OpenSRS and Heartbleed

On April 7th 2014, a new security vulnerability was announced in OpenSSL: Heartbleed. Heartbleed is a serious vulnerability in the popular OpenSSL cryptographic software library. The Heartbleed bug allows anyone on the Internet to read the memory of the systems protected by the vulnerable versions of the OpenSSL software. This compromises the secret keys used to identify the service providers and to encrypt the traffic, the names and passwords of the users and the actual content. Services such as web, email, instant messaging (IM) and some virtual private networks (VPNs) may have been affected.

Heartbleed is believed to affect more than two thirds of all Internet services and many of OpenSRS’s systems rely on OpenSSL to protect customer data. At this point, we have no evidence that this attack was used against OpenSRS but we have been doing our due diligence to ensure the integrity of our services and systems.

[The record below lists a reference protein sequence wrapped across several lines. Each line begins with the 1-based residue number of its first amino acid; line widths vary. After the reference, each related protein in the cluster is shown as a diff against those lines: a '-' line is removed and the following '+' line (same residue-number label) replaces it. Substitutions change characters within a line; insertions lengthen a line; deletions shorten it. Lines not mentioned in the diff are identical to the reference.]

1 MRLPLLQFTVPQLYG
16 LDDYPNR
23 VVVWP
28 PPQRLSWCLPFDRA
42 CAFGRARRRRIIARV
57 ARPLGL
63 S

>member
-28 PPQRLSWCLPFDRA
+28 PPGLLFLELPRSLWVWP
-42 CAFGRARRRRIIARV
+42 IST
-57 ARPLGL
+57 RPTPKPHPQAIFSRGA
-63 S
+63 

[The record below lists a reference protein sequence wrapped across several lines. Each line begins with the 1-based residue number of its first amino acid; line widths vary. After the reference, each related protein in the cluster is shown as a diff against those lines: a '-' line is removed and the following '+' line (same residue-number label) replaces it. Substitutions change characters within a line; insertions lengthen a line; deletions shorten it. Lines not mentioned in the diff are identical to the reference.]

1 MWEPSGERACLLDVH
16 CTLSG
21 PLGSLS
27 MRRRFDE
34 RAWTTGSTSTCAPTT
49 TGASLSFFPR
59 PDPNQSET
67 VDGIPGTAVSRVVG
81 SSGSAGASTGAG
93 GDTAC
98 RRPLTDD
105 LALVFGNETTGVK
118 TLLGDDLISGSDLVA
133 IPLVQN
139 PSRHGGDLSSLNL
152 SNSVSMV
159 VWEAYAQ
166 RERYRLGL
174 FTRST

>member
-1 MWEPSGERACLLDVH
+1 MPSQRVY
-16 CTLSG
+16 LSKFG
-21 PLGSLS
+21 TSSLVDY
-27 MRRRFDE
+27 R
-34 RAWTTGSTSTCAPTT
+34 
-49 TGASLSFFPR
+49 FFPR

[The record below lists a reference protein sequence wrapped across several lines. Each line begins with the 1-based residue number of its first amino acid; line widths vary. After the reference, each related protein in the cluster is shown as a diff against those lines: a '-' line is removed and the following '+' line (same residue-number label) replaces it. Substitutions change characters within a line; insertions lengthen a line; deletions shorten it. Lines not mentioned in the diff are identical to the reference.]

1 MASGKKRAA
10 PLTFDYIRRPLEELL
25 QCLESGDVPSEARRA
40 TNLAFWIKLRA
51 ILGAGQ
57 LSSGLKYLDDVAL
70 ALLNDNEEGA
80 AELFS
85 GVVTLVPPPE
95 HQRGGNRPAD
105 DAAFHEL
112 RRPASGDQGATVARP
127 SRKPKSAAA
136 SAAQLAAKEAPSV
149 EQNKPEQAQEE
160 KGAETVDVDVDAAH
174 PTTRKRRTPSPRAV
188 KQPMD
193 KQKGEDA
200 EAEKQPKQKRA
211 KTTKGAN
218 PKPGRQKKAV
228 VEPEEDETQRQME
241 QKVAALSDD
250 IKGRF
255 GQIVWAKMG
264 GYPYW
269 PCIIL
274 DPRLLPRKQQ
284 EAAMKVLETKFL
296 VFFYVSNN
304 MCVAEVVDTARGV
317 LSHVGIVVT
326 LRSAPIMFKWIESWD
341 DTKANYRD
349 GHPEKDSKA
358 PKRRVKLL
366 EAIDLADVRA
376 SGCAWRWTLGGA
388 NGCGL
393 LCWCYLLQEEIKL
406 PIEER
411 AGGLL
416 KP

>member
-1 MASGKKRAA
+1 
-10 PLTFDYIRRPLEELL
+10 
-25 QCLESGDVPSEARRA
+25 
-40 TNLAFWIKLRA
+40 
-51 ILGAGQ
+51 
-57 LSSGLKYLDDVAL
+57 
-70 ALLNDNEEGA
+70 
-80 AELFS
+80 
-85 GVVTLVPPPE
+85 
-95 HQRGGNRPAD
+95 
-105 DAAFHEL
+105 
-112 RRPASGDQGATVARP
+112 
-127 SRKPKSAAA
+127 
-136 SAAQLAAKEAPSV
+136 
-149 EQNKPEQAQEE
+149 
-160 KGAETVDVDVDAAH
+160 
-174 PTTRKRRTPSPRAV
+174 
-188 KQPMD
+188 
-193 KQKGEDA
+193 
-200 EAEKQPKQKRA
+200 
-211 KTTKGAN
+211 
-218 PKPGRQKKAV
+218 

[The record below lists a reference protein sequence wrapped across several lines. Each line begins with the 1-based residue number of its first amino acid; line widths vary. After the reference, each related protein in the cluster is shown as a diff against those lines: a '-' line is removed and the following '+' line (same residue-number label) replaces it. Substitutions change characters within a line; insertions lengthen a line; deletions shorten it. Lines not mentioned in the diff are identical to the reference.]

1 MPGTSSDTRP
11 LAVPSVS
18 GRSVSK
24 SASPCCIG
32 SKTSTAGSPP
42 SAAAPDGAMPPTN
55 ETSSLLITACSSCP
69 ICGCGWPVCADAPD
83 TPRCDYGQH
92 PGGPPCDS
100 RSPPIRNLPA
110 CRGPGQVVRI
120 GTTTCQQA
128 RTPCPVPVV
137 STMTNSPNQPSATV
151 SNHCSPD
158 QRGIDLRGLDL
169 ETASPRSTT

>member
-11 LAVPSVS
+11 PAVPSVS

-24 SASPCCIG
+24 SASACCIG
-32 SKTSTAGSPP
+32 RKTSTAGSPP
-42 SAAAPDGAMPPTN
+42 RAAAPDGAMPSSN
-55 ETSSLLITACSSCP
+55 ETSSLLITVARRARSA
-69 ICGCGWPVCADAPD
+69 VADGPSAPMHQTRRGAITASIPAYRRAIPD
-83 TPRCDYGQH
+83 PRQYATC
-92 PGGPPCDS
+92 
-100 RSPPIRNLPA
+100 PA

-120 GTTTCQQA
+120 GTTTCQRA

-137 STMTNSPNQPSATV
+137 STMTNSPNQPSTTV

We started work to secure our systems as soon as the problem was announced. We patched the affected systems we run within a few hours so we consider the risk of OpenSRS being exploited by Heartbleed to be low.

We have been working quickly to ensure that every aspect of this problem is covered off. We are confident that the measures we have put in place have brought our systems back to a secure environment.

Yesterday we wrote a blog post on how Heartbleed affects SSL Certificates. If you have any further questions or concerns, please contact support at help@opensrs.com

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